Device for Listening to Night Falling

Device for Listening to Night Falling is a research object designed to facilitate deep listening in wilder places during the transitional hours between civil twilight and nightfall. Built from found materials during a residency at Empire of Dirt, we used this research device to listen to night falling (or is it rising?) on Arrow Mountain in Summer 2022.

The first wave of buzzing wasps gave way to mosquitos, then dragonflies, bats, and a chorus of crickets. Tree branches crack mysteriously – a hint of larger animals in the near distance.

Mosquitoes delicately dip their proboscis through the mesh, one hole at a time, searching for the origin of salty sweat, heat, and carbon dioxide. Wasps find their way beneath the veil and can’t find their way out again – adding an element of immediacy to the experience.

The nearby forest crackles with memories of a brown bear, musky and smelled but unseen, drawn by a barbecued salmon feast the night before and identified by scat in the morning.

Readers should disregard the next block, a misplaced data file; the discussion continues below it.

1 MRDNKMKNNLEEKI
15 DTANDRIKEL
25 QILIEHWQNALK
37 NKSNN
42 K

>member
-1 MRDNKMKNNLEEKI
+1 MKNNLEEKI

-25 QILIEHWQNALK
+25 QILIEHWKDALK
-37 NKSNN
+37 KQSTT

As the dark falls, objects in your ears are closer than they first appear, but further than the listening device would have you believe.

Different sites bring different sounds – drifting up from Kootenay Valley below and narrowed into the cones of the device. The twilight wind, sweeping over the trees and valleys, illustrates topography in sonic space. Even the unfelt wind is heard.

As the sky dims in a gradient of oranges, taupes, and purples, human voices rise in indiscernible murmurs from the nearby studio, overpowered by the rustle of dry mid-Summer flora. A fire ban is in effect, but the smoke is sparse – a relief after last year.

The train horn echoes in the distance, answered by the yip of coyotes – two separate families, calling to each other long past nightfall. More wasps find their way beneath the veil, lethargic from a long day in the sun. Most doze or die, despite selfish attempts to free them.

Stars emerge silently, one pin prick at a time, until the sky is luminous confetti. Night has come.

Thanks to Empire of Dirt, a wonderful artist residency situated on the unceded & traditional territory of the Yaqan Nukiy within the Ktunaxa Nations, just outside Creston, British Columbia. We were lucky to return to these mystical lands to spend 2 weeks researching and making with 3 fellow artists, our facilitators, and a sweet baby – a project facilitated with assistance from the Canada Council for the Arts. More to come.


We gratefully acknowledge the support of the Canada Council for the Arts.


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